National Flower of Hong Kong - Bauhinia blakeana

The Bauhinia blakeana, a native species discovered in Hong Kong, is the floral emblem of that territory. It was chosen as the logo of the Urban Council in 1965, and it was later incorporated in the flag and emblem of the Hong Kong Special Administrative Region of the People's Republic of China after the 1997 handover of Hong Kong from the United Kingdom to the People's Republic of China.

Bauhinia blakeana is an orchid tree of the genus Bauhinia with large thick leaves and striking purplish red flowers. The fragrant, orchid-like flowers are usually 10 to 15 centimetres (3.9 to 5.9 in) across, and bloom from early November to the end of March. Although now cultivated in many areas, it originated in Hong Kong in 1880 and apparently all of the cultivated trees derive from one cultivated at the Hong Kong Botanic Gardens and widely planted in Hong Kong starting in 1914. It is referred to as bauhinia in non-scientific literature though this is the name of the genus. It is sometimes called the Hong Kong orchid.

The Bauhinia double-lobed leaf is similar in shape to a heart, or a butterfly. A typical leaf is 7 to 10 centimetres (2.8 to 3.9 in) long and 10 to 13 centimetres (3.9 to 5.1 in) wide, with a deep cleft dividing the apex. Local people call the leaf "clever leaf", and regard it as a symbol of cleverness. Some people use the leaves to make bookmarks in the hope that the bookmarks will bring them good luck in their studies.

It is sterile (does not produce seed), and is a hybrid between Bauhinia variegata and Bauhinia purpurea. Propagation is by cuttings and air-layering, and the tree prefers a sheltered sunny position with good soil. As it is only known in cultivation, it can also be named as a cultivar: Bauhinia 'Blakeana'.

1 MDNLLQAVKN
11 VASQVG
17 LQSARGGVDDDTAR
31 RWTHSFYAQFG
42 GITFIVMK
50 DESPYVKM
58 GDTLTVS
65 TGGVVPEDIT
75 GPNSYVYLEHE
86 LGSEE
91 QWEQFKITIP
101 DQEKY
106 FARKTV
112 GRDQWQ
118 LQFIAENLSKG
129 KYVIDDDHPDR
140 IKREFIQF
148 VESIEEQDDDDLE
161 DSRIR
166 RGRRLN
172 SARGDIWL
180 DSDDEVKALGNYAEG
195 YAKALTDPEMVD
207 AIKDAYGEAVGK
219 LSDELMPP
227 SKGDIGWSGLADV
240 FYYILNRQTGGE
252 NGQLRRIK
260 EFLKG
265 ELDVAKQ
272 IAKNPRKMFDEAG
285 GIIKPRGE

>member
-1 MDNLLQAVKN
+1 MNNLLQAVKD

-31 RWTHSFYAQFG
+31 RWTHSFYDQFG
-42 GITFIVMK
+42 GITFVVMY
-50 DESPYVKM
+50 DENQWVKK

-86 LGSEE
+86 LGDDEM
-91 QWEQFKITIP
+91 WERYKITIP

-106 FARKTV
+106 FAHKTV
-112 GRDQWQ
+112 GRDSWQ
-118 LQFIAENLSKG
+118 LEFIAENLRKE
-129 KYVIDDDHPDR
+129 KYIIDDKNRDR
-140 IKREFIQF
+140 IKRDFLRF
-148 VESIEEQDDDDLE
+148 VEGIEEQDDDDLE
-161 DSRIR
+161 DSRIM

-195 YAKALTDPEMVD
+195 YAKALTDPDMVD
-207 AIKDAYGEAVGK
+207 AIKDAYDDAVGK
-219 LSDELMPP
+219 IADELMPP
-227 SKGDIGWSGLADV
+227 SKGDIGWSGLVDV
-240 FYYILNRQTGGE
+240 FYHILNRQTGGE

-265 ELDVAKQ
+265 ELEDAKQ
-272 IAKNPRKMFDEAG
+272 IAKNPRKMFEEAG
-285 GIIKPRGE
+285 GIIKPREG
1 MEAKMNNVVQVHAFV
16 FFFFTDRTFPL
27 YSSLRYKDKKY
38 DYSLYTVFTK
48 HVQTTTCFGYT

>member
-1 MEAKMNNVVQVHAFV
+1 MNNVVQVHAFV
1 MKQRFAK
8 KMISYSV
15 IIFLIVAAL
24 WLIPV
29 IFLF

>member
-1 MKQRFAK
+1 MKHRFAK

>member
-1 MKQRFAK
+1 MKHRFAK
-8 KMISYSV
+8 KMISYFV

This tree was discovered in around 1880 near the ruins of a house on above the shore-line of western Hong Kong island near Pok Fu Lam and propagated to the formal botanical gardens in Victoria/Central. It was later named for Sir Henry Blake, British Governor of Hong Kong, from 1898 to 1903 who was a keen amateur botanist, by the man who made the first thorough scientific description of the 'Hong Kong orchid tree' S. T. Dunn, Superintendent of the Botanical and Forestry Department, who assigned it to the genus Bauhinia and named it after Blake in his paper of 1908.

Bauhinia blakeana was adopted as the floral emblem of Hong Kong by the Urban Council in 1965. Since 1997 the flower appears on Hong Kong's coat of arm, its flag and its coins; its Chinese name has also been frequently shortened as 紫荊/ ( yáng means "foreign" in Chinese, and some may consider this would be deemed inappropriate by the PRC government), although 紫荊/ refers to another genus called Cercis. A statue of the plant has been erected in Golden Bauhinia Square in Hong Kong.

Although the flowers are bright pinkish purple in colour, they are depicted in white on the Flag of Hong Kong. The endemic plant of Hong Kong was introduced to Taiwan in 1967. In 1984 it was chosen to be the city flower of Chiayi City, in southwestern Taiwan.

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